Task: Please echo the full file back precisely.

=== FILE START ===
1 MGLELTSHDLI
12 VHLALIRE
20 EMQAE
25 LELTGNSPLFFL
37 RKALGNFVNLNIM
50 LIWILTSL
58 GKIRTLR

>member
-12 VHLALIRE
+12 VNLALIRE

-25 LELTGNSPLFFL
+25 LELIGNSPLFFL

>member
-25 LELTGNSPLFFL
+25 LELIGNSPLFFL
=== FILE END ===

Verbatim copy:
1 MGLELTSHDLI
12 VHLALIRE
20 EMQAE
25 LELTGNSPLFFL
37 RKALGNFVNLNIM
50 LIWILTSL
58 GKIRTLR

>member
-12 VHLALIRE
+12 VNLALIRE

-25 LELTGNSPLFFL
+25 LELIGNSPLFFL

>member
-25 LELTGNSPLFFL
+25 LELIGNSPLFFL